Yesterday, I participated in my first flash mob.
Okay, it wasn't an official flash mob exactly - we didn't connect via Tweets. But it sure felt flash-mobbish to be racing around the Louvre with 50,000 other tourists, elbowing and jostling not just to see the Mona Lisa, Winged Victory, and Venus de Milo - but to make sure that everyone in the mob (other than me, who is un-camera'd) taking a picture of each work of art with a digital camera.
My nieces both took picture of the crowd at the Mona Lisa, et al. all snapping photos, which if they weren't still abed, I might upload and include here.
Some of the tourist-photographers included a friend or family member in their pics. Here's Shoji with the Venus de Milo. Or maybe that should be here's Han with Venus, as the Chinese seem to have overtaken the Japanese - or at minimum tied with them - for the most omni-present tourist groups. Seeing this volume of Chinese travelers was a first for me. Yet another example of China's success in building a middle class.
And another sign that the wwr (world wide recession) has not yet scuppered every one's travel plans.
Not that the Chines and Japanese were the only high-volume travelers at the Louvre. There were plenty of European groups, and a lot of drips and drabs Americans. (I didn't, however, come across any American's traveling in packs.)
But the Louvre was packed, and - even if you wanted to leisurely stroll around meditating on a Giotto here and there, it would be really difficult to do during prime tourist season (which this must be). Pretty much all of the galleries were jammed, although the biggest action was at the Mona and other "must see" art. Everyone was running around looking for them as if they were on a scavenger hunt, or trying out for an episode of The Amazing Race.
In their defense, the Louvre has all the hot spots mapped out, with ample signage. I don't remember this being the case when I was on my last treasure hunt there, 30+ years ago. I think then you were pretty much on your own with the generic museum map.
I remember Whistler's Mother's having been on my prior tour, but I see that she/it is at the Musée D'Orsay. Maybe she/it was at the Jeu de Paume when I was last culture-vulturing around Paris.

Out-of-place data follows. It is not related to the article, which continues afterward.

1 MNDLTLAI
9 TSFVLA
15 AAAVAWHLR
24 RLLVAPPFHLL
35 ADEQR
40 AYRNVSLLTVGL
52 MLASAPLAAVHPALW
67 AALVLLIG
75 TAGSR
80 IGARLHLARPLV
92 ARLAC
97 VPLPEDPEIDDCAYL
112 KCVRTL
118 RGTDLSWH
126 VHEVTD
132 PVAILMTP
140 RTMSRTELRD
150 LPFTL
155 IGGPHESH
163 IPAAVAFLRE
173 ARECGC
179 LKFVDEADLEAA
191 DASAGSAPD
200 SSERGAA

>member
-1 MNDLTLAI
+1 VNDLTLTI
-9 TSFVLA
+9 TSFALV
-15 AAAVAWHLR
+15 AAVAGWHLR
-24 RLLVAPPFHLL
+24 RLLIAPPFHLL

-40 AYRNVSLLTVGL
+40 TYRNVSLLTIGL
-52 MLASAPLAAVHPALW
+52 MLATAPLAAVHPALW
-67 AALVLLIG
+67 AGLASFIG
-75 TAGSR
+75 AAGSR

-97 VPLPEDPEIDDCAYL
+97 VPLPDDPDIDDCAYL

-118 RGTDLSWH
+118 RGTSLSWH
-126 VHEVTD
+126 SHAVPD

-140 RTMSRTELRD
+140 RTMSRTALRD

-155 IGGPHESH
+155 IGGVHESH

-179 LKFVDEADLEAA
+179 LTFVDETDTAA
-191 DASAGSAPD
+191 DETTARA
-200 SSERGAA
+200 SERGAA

So, for your viewing pleasure:
What's actually kind of interesting about all the tourists taking pictures of famous works o' art is that they can get a postcard that is probably a much better crafted representation of it in the gift store. Plus if you buy the post car, you don't have to contend with all the negative space around the painting. On the downside, you don't get to see the cool frames - or get to photoshop your head onto Venus' body, either.
In any case, I found everyone snapping away at art works to be quite peculiar. I can only accept it when the photographer is 12 and under.
Speaking of 12 and under, kids sure are free riders for a lot of things here. I think that the Louvre is free to anyone under 26. (Imagine!) I don't think we had to pay for the girls at our other museum-ish stop yesterday either: Napoleon's Tomb.
All I can say is, they don't make monuments to dead emperors the way they used to.
There was also a little excitement at Les Invalides, which fronts the Napster's tomb: flag at half mast, lots of security.
I was able to piece together from the radio on in a cab that Nicholas Sarkozy was there for something or other to do with the Resistance. (You can pick up information, even if you do only understand every tenth word or so.)
From le google, I learned that Maurice Druon, a French author and political figure who had written the words to the Resistance's anthem, had died, and that his funeral was held at Les Invalides.
We saw a couple of WWII vintage soldiers walking around (slowly). One had lost an arm, and - from his gait - may also have been missing a leg. So sometimes people do actually give and arm and a leg for something that they care deeply about.
We had lunch at the upscale Cafe L'Esplanade - which was sprinkled with American tourists, but mostly full of chicly dressed French folks staring down their haughty noses at the American tourists.
They made me want to eat at McDonald's! Which we did for dinner. The local Mickey-D's was flash mobbed - and not with homesick Americans, but with French 20 somethings looking for frites.